Several methods for the prediction of jet noise are described. All but one of the noise prediction schemes are based on Lighthill's or Lilley's acoustic analogy, whereas the other is the jet noise generation model recently proposed by Tam and Auriault. In all of the approaches, some assumptions must be made concerning the statistical properties of the turbulent sources. In each case the characteristic scales of the turbulence are obtained from a solution of the Reynolds-averaged Navier-Stokes equation using a k-ε turbulence model. It is shown that, for the same level of empiricism, Tam and Auriault's model yields better agreement with experimental noise measurements than the acoustic analogy. It is then shown that this result is not because of some fundamental flaw in the acoustic analogy approach, but instead is associated with the assumptions made in the approximation of the turbulent source statistics. If consistent assumptions are made, both the acoustic analogy and Tam and Auriault's model yield identical noise predictions. In conclusion, a proposal is presented for an acoustic analogy that provides a clearer identification of the equivalent source mechanisms, as is a discussion of noise prediction issues that remain to be resolved.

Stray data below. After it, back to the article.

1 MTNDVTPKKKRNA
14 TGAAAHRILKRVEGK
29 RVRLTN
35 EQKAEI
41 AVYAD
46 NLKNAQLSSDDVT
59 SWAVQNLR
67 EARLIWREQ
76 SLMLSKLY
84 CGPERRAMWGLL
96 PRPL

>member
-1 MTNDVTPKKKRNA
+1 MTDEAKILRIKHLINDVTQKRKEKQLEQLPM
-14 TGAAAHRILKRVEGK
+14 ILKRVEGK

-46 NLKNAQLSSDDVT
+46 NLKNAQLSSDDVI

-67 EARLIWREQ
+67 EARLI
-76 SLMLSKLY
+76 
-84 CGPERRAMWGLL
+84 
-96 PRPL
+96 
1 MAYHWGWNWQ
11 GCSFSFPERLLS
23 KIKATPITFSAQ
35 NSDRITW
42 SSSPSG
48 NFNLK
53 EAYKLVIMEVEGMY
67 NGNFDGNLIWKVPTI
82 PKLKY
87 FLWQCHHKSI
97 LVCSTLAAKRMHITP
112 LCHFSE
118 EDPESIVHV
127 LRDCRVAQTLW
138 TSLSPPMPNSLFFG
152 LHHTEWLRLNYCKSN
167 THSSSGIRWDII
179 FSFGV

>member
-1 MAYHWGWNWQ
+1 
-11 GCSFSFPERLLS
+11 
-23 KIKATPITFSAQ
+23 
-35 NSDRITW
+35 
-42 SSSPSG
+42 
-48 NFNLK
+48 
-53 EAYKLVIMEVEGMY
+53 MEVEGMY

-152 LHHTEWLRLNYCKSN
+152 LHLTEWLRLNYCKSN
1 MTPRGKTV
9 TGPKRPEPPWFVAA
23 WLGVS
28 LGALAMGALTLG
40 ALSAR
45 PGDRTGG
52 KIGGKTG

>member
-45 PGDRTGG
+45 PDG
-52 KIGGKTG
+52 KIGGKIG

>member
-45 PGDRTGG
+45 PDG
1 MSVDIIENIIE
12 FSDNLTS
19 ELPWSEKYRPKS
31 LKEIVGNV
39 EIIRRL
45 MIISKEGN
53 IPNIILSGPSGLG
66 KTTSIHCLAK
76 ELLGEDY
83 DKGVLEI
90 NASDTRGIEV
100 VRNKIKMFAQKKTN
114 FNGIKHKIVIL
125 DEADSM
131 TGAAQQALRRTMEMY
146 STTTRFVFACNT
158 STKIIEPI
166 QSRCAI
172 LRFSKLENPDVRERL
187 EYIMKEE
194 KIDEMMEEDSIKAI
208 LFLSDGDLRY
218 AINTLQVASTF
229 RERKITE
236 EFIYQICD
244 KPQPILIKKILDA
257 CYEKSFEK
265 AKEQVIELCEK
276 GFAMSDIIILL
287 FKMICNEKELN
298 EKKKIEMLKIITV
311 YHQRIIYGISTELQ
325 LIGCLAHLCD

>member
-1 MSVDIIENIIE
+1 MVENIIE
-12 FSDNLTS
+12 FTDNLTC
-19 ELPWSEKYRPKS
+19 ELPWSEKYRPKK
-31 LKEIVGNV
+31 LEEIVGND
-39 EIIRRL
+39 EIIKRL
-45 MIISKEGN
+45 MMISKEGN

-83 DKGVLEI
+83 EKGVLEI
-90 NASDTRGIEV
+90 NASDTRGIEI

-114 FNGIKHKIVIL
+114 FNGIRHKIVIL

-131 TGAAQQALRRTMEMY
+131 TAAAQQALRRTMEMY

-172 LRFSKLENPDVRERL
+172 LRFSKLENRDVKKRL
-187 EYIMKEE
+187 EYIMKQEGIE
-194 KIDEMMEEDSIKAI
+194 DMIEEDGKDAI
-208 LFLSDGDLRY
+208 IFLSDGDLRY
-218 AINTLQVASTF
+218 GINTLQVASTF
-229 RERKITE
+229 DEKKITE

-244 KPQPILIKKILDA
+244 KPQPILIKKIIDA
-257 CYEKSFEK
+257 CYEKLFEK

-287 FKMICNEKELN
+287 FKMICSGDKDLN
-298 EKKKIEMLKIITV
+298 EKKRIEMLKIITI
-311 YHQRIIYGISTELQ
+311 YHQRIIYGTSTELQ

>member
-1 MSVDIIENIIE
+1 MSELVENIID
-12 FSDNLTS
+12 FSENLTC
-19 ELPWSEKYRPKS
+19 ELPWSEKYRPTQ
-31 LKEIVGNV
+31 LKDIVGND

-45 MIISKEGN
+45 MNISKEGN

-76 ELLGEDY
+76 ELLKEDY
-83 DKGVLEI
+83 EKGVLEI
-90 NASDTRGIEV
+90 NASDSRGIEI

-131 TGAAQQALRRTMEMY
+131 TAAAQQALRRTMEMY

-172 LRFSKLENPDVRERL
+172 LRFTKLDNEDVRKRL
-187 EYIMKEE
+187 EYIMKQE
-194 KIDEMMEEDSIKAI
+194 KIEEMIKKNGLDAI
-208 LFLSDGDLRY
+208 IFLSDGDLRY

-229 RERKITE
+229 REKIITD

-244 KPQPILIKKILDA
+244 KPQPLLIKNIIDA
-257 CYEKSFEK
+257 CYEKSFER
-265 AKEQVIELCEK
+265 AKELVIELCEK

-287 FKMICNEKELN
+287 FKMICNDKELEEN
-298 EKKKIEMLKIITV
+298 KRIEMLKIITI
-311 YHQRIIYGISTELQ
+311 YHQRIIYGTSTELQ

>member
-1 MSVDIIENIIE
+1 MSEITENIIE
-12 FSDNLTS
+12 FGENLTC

All Science Journal Classification (ASJC) codes
- Aerospace Engineering